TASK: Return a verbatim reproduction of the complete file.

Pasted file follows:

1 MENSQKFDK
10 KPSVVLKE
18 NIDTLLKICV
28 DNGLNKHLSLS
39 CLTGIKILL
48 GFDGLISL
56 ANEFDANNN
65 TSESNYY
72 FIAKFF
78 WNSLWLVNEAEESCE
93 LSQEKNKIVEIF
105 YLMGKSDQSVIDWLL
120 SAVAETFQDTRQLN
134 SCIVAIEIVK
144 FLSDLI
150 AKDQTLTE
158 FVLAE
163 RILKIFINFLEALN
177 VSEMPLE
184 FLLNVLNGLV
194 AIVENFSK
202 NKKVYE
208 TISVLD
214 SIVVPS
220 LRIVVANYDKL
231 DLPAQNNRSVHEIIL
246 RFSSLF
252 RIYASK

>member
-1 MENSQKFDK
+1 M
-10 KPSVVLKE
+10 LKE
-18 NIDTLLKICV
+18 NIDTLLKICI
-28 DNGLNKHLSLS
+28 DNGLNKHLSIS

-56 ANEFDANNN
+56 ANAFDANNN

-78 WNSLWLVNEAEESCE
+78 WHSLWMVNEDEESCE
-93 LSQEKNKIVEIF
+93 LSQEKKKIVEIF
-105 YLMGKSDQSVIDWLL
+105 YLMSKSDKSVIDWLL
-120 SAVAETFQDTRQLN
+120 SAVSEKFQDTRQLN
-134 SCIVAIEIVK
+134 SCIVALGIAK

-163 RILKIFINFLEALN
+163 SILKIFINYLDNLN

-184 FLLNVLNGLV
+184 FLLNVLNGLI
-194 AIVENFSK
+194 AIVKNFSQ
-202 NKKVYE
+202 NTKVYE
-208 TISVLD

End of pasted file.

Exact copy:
1 MENSQKFDK
10 KPSVVLKE
18 NIDTLLKICV
28 DNGLNKHLSLS
39 CLTGIKILL
48 GFDGLISL
56 ANEFDANNN
65 TSESNYY
72 FIAKFF
78 WNSLWLVNEAEESCE
93 LSQEKNKIVEIF
105 YLMGKSDQSVIDWLL
120 SAVAETFQDTRQLN
134 SCIVAIEIVK
144 FLSDLI
150 AKDQTLTE
158 FVLAE
163 RILKIFINFLEALN
177 VSEMPLE
184 FLLNVLNGLV
194 AIVENFSK
202 NKKVYE
208 TISVLD
214 SIVVPS
220 LRIVVANYDKL
231 DLPAQNNRSVHEIIL
246 RFSSLF
252 RIYASK

>member
-1 MENSQKFDK
+1 M
-10 KPSVVLKE
+10 LKE
-18 NIDTLLKICV
+18 NIDTLLKICI
-28 DNGLNKHLSLS
+28 DNGLNKHLSIS

-56 ANEFDANNN
+56 ANAFDANNN

-78 WNSLWLVNEAEESCE
+78 WHSLWMVNEDEESCE
-93 LSQEKNKIVEIF
+93 LSQEKKKIVEIF
-105 YLMGKSDQSVIDWLL
+105 YLMSKSDKSVIDWLL
-120 SAVAETFQDTRQLN
+120 SAVSEKFQDTRQLN
-134 SCIVAIEIVK
+134 SCIVALGIAK

-163 RILKIFINFLEALN
+163 SILKIFINYLDNLN

-184 FLLNVLNGLV
+184 FLLNVLNGLI
-194 AIVENFSK
+194 AIVKNFSQ
-202 NKKVYE
+202 NTKVYE
-208 TISVLD